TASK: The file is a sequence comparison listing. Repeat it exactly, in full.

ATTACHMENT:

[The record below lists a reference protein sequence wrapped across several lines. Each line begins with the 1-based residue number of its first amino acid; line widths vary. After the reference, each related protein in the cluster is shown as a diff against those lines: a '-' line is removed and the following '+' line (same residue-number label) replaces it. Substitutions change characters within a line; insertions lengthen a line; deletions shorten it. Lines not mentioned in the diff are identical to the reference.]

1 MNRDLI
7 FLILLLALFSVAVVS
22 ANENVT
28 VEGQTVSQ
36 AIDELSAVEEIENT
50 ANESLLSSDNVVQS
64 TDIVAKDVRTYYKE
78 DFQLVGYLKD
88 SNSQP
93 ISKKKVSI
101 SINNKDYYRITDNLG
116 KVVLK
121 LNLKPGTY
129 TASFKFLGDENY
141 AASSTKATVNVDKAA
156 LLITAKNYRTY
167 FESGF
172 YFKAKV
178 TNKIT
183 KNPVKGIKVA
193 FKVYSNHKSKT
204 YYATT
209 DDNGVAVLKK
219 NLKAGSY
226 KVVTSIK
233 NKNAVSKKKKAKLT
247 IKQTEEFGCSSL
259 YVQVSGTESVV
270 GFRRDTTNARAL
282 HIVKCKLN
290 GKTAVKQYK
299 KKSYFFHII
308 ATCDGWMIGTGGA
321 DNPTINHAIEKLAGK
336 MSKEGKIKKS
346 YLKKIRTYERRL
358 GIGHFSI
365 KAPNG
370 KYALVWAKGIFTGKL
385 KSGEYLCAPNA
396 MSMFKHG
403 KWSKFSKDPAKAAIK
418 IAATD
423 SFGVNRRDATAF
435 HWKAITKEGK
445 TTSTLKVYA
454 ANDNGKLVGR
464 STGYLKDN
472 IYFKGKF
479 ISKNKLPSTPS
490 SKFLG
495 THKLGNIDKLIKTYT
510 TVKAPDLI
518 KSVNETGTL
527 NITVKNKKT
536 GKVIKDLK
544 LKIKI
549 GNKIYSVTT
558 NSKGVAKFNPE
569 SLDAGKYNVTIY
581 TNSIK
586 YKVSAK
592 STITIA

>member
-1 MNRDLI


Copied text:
[The record below lists a reference protein sequence wrapped across several lines. Each line begins with the 1-based residue number of its first amino acid; line widths vary. After the reference, each related protein in the cluster is shown as a diff against those lines: a '-' line is removed and the following '+' line (same residue-number label) replaces it. Substitutions change characters within a line; insertions lengthen a line; deletions shorten it. Lines not mentioned in the diff are identical to the reference.]

1 MNRDLI
7 FLILLLALFSVAVVS
22 ANENVT
28 VEGQTVSQ
36 AIDELSAVEEIENT
50 ANESLLSSDNVVQS
64 TDIVAKDVRTYYKE
78 DFQLVGYLKD
88 SNSQP
93 ISKKKVSI
101 SINNKDYYRITDNLG
116 KVVLK
121 LNLKPGTY
129 TASFKFLGDENY
141 AASSTKATVNVDKAA
156 LLITAKNYRTY
167 FESGF
172 YFKAKV
178 TNKIT
183 KNPVKGIKVA
193 FKVYSNHKSKT
204 YYATT
209 DDNGVAVLKK
219 NLKAGSY
226 KVVTSIK
233 NKNAVSKKKKAKLT
247 IKQTEEFGCSSL
259 YVQVSGTESVV
270 GFRRDTTNARAL
282 HIVKCKLN
290 GKTAVKQYK
299 KKSYFFHII
308 ATCDGWMIGTGGA
321 DNPTINHAIEKLAGK
336 MSKEGKIKKS
346 YLKKIRTYERRL
358 GIGHFSI
365 KAPNG
370 KYALVWAKGIFTGKL
385 KSGEYLCAPNA
396 MSMFKHG
403 KWSKFSKDPAKAAIK
418 IAATD
423 SFGVNRRDATAF
435 HWKAITKEGK
445 TTSTLKVYA
454 ANDNGKLVGR
464 STGYLKDN
472 IYFKGKF
479 ISKNKLPSTPS
490 SKFLG
495 THKLGNIDKLIKTYT
510 TVKAPDLI
518 KSVNETGTL
527 NITVKNKKT
536 GKVIKDLK
544 LKIKI
549 GNKIYSVTT
558 NSKGVAKFNPE
569 SLDAGKYNVTIY
581 TNSIK
586 YKVSAK
592 STITIA

>member
-1 MNRDLI